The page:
3. Every person with Sjogren's should be monitored for sicca features, systemic manifestations, and comorbidities  regardless of symptoms or antibody status.
     

  4. Early diagnosis and treatment of systemic Sjogren's disease improves outcomes. Systemic features can be found in almost every patient if you look for them. These include arthritis, lung disease, kidney disease, neurological manifestations, lymphoma, and much more

  5. It is important to look for immune-mediated diseases that often co-occur with Sjogren’s early on and over time. These often have overlapping features with Sjogren's. Some of the more common ones include thyroid disease, celiac disease, rheumatoid arthritis (RA), spondylitis, and systemic lupus erythematosus (SLE). 
     

  6. Patients diagnosed with Sjogren’s are at increased risk for cardiovascular disease, osteoporosis, infections and other general comorbiditiesPrimary care clinicians play a key role in prevention and management of these conditions.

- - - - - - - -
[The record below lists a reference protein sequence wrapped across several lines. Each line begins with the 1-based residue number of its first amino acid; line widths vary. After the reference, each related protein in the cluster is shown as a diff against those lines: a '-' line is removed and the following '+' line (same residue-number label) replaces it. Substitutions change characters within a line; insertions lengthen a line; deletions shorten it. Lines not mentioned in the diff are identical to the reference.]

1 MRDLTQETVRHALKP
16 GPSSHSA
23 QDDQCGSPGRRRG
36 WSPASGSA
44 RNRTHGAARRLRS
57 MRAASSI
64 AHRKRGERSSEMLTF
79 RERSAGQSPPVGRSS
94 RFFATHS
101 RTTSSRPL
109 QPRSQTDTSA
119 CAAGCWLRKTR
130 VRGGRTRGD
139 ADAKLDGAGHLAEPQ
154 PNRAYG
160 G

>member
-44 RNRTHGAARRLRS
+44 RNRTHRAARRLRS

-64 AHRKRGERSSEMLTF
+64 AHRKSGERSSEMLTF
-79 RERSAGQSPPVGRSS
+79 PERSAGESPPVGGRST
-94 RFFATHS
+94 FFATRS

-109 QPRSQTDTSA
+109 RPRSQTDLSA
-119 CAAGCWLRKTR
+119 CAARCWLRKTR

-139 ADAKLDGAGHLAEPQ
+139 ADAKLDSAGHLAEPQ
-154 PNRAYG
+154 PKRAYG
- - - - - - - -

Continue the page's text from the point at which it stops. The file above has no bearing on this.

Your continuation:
7. HIV and hepatitis C virus (HCV) can mimic Sjogren’s. These should be ruled out during the process of diagnosis.  
     

  8. Sjogren's should be ruled out in every person diagnosed with fibromyalgia. Almost every fibromyalgia symptom can be caused directly by Sjogren's.
    Read this blog post to learn why the "fibromyalgia" label should usually b
    e dropped once Sjogren's is diagnosed.

self-ad tools dx

For more information and self-advocacy tools:
Self-Advocacy for Diagnosis
Myths About Diagnosis
Why is Sjogren's so hard to diagnose? 

12 Reasons People With Sjogren's Don't Get Diagnosed.       

If you don't have SSA or SSB: See SSA and Sjogren's for more self-advocacy tools. 

This website addresses Sjogren’s in adults.

Diagnosis is different in the pediatric age group. Children with Sjogren’s often present without complaints of dryness. They often have recurrent swelling and inflammation of the parotid glands. The Sjogren's Foundation has published videos about Sjogren's in children and adolescents. 

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Updated 04-19-2024